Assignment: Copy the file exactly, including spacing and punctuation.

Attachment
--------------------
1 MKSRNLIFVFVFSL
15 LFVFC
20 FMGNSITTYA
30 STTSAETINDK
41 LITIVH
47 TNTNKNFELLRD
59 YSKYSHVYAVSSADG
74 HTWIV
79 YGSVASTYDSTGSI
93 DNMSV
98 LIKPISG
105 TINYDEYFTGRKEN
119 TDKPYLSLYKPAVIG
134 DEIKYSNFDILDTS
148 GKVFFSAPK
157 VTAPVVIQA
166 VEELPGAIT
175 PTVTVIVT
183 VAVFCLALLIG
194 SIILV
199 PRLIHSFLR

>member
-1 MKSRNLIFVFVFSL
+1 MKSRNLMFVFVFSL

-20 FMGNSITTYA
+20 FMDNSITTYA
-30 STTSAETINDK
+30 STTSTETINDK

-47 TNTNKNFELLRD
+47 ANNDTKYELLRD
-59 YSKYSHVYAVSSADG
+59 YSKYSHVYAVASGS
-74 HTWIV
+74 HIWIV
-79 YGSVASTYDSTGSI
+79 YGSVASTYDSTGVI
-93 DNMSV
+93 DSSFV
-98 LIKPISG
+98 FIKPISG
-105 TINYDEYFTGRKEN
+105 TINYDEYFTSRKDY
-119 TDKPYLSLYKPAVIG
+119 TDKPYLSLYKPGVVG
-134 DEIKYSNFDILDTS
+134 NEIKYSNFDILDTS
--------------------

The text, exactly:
1 MKSRNLIFVFVFSL
15 LFVFC
20 FMGNSITTYA
30 STTSAETINDK
41 LITIVH
47 TNTNKNFELLRD
59 YSKYSHVYAVSSADG
74 HTWIV
79 YGSVASTYDSTGSI
93 DNMSV
98 LIKPISG
105 TINYDEYFTGRKEN
119 TDKPYLSLYKPAVIG
134 DEIKYSNFDILDTS
148 GKVFFSAPK
157 VTAPVVIQA
166 VEELPGAIT
175 PTVTVIVT
183 VAVFCLALLIG
194 SIILV
199 PRLIHSFLR

>member
-1 MKSRNLIFVFVFSL
+1 MKSRNLMFVFVFSL

-20 FMGNSITTYA
+20 FMDNSITTYA
-30 STTSAETINDK
+30 STTSTETINDK

-47 TNTNKNFELLRD
+47 ANNDTKYELLRD
-59 YSKYSHVYAVSSADG
+59 YSKYSHVYAVASGS
-74 HTWIV
+74 HIWIV
-79 YGSVASTYDSTGSI
+79 YGSVASTYDSTGVI
-93 DNMSV
+93 DSSFV
-98 LIKPISG
+98 FIKPISG
-105 TINYDEYFTGRKEN
+105 TINYDEYFTSRKDY
-119 TDKPYLSLYKPAVIG
+119 TDKPYLSLYKPGVVG
-134 DEIKYSNFDILDTS
+134 NEIKYSNFDILDTS